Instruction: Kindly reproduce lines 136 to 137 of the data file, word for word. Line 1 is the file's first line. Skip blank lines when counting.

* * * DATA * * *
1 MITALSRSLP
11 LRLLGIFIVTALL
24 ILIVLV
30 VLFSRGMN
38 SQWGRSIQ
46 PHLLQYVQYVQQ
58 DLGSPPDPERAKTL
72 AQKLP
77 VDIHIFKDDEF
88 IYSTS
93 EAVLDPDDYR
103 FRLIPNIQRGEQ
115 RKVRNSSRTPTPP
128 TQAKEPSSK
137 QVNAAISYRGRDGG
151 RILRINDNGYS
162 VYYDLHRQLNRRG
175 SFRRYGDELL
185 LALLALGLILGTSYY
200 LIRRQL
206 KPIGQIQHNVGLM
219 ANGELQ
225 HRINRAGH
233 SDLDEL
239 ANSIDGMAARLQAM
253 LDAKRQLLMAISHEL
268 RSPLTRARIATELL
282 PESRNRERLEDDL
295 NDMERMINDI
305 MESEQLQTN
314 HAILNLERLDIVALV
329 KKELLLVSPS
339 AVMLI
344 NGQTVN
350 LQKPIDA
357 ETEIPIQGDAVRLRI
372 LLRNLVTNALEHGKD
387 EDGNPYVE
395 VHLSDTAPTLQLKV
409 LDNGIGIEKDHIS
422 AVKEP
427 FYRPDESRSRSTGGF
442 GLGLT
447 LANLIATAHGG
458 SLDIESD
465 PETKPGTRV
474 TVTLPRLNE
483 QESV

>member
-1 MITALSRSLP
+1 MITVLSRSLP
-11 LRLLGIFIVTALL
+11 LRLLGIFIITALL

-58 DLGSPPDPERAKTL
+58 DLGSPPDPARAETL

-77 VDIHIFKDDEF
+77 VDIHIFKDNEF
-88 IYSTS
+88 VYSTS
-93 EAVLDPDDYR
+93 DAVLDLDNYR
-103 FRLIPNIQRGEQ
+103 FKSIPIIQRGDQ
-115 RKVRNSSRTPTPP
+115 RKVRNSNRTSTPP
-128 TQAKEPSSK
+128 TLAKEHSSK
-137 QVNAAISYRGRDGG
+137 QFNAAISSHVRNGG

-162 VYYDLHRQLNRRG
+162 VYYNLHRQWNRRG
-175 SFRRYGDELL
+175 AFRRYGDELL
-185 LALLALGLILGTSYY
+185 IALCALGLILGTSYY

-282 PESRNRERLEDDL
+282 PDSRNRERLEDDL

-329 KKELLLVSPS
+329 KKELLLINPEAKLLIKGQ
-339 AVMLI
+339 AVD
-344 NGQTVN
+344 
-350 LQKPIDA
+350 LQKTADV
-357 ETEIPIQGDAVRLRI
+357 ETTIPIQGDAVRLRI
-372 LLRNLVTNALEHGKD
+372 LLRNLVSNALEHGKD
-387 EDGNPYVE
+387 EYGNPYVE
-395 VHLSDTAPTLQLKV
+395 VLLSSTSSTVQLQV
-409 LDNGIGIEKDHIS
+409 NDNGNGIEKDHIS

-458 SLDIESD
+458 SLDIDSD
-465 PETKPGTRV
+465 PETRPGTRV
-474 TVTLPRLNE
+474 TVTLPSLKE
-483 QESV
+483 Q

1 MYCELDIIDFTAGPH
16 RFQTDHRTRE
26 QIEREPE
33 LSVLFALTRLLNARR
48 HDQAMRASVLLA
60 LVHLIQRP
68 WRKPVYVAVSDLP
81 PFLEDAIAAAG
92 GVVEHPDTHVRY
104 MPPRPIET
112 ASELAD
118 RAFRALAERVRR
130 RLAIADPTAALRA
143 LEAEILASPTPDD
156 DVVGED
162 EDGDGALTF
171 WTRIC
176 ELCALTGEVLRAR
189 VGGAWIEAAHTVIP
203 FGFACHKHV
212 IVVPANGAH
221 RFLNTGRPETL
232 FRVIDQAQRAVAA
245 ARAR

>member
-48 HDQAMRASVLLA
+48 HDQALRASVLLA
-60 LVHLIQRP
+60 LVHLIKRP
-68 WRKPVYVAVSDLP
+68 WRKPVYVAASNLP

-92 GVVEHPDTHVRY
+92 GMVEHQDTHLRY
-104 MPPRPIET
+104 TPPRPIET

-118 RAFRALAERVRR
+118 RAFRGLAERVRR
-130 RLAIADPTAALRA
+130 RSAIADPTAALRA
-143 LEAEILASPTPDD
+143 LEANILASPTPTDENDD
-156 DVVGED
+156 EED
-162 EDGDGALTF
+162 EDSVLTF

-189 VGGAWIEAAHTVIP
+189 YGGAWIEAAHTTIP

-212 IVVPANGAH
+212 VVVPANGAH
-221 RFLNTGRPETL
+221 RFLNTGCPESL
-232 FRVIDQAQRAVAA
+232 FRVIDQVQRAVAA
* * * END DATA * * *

+92 GMVEHQDTHLRY
-104 MPPRPIET